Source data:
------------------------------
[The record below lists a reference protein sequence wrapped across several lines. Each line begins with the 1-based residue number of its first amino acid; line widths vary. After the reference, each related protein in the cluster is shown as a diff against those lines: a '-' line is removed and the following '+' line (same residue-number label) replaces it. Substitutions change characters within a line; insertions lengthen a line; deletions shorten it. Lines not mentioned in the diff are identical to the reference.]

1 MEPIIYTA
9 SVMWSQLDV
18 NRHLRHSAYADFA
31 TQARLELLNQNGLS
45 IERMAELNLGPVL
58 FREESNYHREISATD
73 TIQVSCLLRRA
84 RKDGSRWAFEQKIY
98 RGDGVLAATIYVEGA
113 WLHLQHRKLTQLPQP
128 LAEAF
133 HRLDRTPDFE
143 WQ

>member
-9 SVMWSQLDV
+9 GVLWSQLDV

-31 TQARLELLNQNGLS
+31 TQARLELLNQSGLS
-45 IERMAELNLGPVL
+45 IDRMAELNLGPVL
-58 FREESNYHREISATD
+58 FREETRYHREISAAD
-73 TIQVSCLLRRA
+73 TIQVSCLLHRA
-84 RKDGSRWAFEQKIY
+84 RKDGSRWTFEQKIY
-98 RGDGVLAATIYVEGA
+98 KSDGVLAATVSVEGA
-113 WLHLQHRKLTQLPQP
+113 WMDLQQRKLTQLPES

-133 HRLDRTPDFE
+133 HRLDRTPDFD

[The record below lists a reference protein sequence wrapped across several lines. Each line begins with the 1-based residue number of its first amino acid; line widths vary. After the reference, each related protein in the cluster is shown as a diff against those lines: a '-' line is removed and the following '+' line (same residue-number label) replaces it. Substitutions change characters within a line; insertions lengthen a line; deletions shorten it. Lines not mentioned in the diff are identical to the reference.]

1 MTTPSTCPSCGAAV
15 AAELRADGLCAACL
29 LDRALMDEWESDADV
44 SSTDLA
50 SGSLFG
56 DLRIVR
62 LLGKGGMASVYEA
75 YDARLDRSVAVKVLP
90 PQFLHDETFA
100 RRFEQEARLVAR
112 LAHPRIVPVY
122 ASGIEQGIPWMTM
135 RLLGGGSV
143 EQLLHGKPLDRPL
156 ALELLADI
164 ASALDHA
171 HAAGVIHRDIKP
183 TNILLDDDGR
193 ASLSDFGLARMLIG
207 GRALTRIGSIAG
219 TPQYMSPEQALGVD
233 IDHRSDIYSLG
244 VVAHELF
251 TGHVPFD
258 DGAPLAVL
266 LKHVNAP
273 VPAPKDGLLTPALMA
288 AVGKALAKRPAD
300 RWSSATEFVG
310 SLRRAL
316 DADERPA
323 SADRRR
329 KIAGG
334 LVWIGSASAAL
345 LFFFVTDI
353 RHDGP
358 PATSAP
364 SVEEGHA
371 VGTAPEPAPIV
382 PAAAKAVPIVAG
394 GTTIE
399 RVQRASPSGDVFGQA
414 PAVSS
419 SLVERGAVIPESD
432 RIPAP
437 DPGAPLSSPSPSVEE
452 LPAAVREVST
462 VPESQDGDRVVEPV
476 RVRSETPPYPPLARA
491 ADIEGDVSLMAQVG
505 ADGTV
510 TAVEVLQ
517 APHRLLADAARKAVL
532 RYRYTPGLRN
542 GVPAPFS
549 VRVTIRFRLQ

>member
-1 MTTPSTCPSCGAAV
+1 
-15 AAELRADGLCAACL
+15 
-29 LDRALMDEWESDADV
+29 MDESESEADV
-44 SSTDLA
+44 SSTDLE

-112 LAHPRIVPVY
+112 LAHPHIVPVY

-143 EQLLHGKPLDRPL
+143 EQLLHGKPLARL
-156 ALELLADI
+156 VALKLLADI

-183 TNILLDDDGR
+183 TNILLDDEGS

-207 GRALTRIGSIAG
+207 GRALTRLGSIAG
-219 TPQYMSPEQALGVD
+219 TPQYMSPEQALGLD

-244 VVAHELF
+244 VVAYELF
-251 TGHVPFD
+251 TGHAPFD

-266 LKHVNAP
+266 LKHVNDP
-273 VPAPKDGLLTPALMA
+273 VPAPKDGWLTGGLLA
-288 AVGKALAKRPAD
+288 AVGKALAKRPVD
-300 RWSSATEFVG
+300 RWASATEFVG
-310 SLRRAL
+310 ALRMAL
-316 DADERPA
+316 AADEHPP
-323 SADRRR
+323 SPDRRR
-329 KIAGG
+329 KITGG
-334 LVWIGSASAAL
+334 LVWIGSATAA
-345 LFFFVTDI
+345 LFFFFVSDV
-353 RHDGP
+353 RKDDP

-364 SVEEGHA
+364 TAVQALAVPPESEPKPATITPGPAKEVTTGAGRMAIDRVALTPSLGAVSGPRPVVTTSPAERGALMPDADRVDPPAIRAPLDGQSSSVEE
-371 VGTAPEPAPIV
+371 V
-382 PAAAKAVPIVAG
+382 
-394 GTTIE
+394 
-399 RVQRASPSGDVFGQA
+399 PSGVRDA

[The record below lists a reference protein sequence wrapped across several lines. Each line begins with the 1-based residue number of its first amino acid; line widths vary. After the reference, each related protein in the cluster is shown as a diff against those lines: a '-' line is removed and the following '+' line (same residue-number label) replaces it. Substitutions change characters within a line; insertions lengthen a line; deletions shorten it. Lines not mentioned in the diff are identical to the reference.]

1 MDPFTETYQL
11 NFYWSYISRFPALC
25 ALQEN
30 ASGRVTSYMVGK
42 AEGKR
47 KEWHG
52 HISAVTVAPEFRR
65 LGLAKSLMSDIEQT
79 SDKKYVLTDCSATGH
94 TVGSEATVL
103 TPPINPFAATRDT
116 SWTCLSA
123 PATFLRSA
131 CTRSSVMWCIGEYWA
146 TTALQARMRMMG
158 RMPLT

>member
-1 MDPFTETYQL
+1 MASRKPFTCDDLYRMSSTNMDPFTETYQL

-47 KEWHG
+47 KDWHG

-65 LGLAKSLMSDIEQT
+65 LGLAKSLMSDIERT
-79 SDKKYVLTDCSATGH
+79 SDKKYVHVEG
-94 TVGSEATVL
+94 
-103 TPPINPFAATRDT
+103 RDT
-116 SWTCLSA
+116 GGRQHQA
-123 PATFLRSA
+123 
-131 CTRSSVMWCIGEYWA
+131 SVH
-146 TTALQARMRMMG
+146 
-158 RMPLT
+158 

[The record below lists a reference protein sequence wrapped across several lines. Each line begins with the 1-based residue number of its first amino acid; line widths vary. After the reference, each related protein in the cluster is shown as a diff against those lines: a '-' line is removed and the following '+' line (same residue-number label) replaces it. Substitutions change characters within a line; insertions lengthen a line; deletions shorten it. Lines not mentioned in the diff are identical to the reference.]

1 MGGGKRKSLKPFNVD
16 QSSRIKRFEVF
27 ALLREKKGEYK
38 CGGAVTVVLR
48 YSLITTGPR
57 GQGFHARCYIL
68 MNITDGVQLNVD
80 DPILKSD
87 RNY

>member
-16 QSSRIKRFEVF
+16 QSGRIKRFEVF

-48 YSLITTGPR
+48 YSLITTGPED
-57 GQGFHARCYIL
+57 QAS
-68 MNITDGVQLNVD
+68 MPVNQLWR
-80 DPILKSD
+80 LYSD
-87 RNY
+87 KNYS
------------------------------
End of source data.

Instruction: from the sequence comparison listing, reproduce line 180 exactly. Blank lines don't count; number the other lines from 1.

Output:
-123 PATFLRSA